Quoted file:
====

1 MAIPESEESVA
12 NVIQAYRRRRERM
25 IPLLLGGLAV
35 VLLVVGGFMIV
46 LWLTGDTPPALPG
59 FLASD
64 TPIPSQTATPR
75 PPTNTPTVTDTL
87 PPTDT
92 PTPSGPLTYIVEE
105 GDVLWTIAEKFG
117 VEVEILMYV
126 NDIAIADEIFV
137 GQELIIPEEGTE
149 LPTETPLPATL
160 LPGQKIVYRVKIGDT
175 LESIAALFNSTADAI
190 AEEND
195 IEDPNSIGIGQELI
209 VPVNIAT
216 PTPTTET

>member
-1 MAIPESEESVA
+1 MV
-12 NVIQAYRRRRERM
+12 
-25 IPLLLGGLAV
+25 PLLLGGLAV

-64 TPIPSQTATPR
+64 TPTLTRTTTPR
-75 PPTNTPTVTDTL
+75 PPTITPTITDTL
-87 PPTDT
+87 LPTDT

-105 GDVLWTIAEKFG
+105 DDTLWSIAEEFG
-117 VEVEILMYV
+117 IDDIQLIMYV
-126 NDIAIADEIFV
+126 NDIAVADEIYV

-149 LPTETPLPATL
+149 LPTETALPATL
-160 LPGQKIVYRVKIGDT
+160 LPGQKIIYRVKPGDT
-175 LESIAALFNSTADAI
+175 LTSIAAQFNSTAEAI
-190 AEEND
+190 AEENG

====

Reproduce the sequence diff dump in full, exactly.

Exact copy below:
1 MAIPESEESVA
12 NVIQAYRRRRERM
25 IPLLLGGLAV
35 VLLVVGGFMIV
46 LWLTGDTPPALPG
59 FLASD
64 TPIPSQTATPR
75 PPTNTPTVTDTL
87 PPTDT
92 PTPSGPLTYIVEE
105 GDVLWTIAEKFG
117 VEVEILMYV
126 NDIAIADEIFV
137 GQELIIPEEGTE
149 LPTETPLPATL
160 LPGQKIVYRVKIGDT
175 LESIAALFNSTADAI
190 AEEND
195 IEDPNSIGIGQELI
209 VPVNIAT
216 PTPTTET

>member
-1 MAIPESEESVA
+1 MV
-12 NVIQAYRRRRERM
+12 
-25 IPLLLGGLAV
+25 PLLLGGLAV

-64 TPIPSQTATPR
+64 TPTLTRTTTPR
-75 PPTNTPTVTDTL
+75 PPTITPTITDTL
-87 PPTDT
+87 LPTDT

-105 GDVLWTIAEKFG
+105 DDTLWSIAEEFG
-117 VEVEILMYV
+117 IDDIQLIMYV
-126 NDIAIADEIFV
+126 NDIAVADEIYV

-149 LPTETPLPATL
+149 LPTETALPATL
-160 LPGQKIVYRVKIGDT
+160 LPGQKIIYRVKPGDT
-175 LESIAALFNSTADAI
+175 LTSIAAQFNSTAEAI
-190 AEEND
+190 AEENG